Suprise twists reveal county history

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By Brad Bowman

In my profession, you never know where the thread of a story will take you.

I recently wrote stories on the lead mine in Lockport and the history of Defoe each with a fascinating legacy. In this week’s issue, I looked into the origins of a sign that has been on a barn for more than 30 years.

 I naively expected less of a story and more of a, “Oh, so that’s what that is,” lukewarm tale to satisfy curiosity. I didn’t expect to find a history beginning in Austria during World War II, a man’s life long affection for his wife nor a family memorial both requested on the property he loved and farmed.

These stories honor not just the history of an individual or town but of the county. History should not be dulled down to just dates on a timeline, but honor the colorful threads of the county’s past and provide a foundation of identity for its future.

It almost seems unimaginable that Defoe once had four stores, a trucking company and two blacksmith shops. More unlikely that Lockport once had land set aside for a hospital and was one the busiest port towns in the state less than 200 years ago. Most residents don’t know of the vacant property in Pendleton, which could easily rival any upscale horse farm’s showroom in Lexington.

History, especially the county’s history, speaks to me of what is possible not for just commerce, but for the individual.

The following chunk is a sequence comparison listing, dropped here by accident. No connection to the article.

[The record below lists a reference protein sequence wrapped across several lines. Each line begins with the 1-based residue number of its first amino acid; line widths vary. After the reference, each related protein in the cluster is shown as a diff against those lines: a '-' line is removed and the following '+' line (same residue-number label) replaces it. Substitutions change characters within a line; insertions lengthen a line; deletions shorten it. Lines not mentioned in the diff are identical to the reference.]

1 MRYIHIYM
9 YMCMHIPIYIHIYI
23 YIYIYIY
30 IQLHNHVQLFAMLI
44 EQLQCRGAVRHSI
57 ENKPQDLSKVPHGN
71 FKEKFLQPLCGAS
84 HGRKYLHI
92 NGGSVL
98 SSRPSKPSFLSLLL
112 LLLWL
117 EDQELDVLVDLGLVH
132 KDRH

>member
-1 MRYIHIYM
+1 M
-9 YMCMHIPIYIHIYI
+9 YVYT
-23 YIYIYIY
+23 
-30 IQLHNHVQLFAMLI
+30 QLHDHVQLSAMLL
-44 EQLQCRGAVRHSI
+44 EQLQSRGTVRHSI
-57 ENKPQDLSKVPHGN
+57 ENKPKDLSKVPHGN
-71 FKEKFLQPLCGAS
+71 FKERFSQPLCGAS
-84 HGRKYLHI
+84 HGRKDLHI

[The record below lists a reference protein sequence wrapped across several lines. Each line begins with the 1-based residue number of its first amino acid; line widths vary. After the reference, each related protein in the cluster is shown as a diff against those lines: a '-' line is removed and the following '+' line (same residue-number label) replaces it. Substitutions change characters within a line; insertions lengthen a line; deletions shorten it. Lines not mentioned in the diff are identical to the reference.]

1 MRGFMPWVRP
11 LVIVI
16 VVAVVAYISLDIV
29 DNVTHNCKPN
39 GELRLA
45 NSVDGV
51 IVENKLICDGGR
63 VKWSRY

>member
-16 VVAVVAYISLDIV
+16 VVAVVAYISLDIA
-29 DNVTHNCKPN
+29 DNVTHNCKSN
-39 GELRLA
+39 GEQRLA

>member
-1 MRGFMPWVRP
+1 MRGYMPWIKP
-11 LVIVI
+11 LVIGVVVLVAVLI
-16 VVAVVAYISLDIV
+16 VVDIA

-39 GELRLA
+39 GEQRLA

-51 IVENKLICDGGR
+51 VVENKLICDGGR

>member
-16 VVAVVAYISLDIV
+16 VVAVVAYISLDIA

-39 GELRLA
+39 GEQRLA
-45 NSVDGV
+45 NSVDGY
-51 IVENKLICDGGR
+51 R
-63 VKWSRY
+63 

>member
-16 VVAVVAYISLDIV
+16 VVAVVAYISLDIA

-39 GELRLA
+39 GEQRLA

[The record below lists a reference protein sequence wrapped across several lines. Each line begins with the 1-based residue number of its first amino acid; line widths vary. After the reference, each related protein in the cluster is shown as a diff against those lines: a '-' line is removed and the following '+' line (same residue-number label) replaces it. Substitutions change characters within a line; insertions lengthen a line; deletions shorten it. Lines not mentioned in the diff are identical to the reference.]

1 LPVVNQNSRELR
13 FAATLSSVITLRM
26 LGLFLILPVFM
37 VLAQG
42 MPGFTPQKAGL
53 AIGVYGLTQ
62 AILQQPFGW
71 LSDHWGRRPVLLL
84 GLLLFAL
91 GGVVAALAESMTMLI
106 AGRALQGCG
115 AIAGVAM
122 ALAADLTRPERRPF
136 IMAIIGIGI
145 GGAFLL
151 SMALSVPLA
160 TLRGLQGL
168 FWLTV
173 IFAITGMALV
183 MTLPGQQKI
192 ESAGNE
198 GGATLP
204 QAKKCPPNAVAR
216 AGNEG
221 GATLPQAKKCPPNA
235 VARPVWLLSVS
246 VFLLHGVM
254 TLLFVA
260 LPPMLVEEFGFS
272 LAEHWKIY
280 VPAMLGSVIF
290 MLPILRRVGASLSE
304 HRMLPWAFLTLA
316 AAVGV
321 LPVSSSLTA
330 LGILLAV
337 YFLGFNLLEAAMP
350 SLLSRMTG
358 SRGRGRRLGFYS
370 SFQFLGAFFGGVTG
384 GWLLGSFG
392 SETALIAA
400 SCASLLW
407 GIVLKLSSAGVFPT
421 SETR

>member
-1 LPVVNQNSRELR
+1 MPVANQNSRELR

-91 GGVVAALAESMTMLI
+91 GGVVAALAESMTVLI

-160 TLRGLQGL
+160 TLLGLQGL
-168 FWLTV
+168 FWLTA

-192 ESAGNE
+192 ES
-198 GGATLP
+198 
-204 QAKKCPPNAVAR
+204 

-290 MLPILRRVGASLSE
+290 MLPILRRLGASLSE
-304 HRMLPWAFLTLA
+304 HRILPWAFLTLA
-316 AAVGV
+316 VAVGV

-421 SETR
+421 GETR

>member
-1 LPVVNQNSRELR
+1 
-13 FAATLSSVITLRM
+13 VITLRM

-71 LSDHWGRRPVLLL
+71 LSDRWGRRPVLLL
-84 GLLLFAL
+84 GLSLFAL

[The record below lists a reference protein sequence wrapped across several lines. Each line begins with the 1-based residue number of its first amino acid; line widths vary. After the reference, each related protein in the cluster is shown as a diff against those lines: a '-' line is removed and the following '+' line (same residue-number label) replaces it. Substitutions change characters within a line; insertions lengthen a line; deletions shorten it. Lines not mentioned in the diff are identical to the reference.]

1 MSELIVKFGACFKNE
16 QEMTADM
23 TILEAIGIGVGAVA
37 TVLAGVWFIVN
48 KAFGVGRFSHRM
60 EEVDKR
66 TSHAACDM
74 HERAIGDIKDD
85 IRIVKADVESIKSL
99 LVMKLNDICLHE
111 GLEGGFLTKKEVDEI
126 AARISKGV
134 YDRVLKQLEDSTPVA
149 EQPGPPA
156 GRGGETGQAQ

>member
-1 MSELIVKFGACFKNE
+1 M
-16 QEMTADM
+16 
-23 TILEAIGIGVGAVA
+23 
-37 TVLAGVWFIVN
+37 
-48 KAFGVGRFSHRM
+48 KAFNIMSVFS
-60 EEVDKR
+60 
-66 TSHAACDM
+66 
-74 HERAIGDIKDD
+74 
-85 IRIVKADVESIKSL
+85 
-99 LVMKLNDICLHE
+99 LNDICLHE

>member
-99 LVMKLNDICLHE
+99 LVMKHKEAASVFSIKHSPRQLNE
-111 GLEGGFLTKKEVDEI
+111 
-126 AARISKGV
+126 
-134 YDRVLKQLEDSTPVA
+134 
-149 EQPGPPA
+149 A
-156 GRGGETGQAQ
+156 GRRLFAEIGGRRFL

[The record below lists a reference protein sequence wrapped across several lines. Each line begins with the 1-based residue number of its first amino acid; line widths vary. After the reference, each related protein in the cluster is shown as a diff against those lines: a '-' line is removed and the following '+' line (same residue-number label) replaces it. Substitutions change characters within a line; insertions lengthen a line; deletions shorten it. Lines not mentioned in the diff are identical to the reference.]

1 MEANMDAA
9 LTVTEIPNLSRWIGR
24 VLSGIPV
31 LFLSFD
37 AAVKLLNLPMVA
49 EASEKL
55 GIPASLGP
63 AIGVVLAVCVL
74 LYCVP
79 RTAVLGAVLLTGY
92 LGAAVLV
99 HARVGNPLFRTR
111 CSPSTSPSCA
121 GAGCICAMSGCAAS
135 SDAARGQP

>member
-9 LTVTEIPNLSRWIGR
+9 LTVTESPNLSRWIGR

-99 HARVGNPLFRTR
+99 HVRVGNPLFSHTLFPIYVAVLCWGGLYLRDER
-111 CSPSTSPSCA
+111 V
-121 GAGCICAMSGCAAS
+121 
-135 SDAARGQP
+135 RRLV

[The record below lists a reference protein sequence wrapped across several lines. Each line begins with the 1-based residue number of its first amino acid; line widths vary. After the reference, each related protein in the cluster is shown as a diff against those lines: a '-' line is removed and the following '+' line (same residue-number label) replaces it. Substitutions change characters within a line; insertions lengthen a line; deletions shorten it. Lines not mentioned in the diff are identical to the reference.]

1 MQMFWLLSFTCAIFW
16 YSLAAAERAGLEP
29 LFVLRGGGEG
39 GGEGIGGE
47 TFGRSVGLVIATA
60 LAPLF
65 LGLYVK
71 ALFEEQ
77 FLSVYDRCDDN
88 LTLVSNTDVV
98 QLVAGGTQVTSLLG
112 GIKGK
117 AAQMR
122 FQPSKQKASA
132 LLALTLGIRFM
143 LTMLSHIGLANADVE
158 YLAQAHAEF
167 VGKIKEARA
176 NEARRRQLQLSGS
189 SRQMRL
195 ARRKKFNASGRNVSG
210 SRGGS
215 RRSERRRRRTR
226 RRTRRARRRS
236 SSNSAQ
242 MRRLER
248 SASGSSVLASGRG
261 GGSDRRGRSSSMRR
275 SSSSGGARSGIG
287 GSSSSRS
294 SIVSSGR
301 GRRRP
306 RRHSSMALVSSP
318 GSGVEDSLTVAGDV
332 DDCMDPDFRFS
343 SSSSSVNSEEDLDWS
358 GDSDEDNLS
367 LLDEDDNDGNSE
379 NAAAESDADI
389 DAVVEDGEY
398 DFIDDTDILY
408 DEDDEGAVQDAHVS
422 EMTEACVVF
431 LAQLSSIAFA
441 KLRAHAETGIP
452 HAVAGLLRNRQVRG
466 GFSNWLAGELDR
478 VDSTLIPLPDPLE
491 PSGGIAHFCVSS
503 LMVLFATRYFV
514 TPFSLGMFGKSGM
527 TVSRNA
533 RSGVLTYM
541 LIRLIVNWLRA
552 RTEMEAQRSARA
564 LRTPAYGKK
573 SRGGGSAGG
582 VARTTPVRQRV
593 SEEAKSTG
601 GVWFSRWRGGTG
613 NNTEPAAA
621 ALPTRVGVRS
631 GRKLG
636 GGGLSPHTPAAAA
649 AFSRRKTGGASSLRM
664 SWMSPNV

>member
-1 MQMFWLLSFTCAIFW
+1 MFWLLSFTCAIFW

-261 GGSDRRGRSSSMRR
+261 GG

This kind of history isn’t taught in local schools. The modern lifestyle almost demands a family to run a race to financial stability without a sense of place or purpose. Our trades and occupations continuously spread families across several counties and states. It isn’t uncommon for grandparents and parents to see each other more or less than once a year now.

The stories I know of my family were passed down from my grandparents and parents. It has given me a sense of myself and who I am.

With the geographical dispersion of families and the modern marketplace, the family history isn’t passed on just as the history of a place isn’t passed on. What is left of that history is sold at estate sales to buyers who have no connection to the place or person. How many people can we not identify in pictures from a former relative’s family album?

Family history and the history of the county are intertwined— just as a sign on a barn in Port Royal speaks of people and place. It is my endeavor to seek out this history in the county and record it.

I am not arrogant enough to think I can teach it, but I can at least honor it.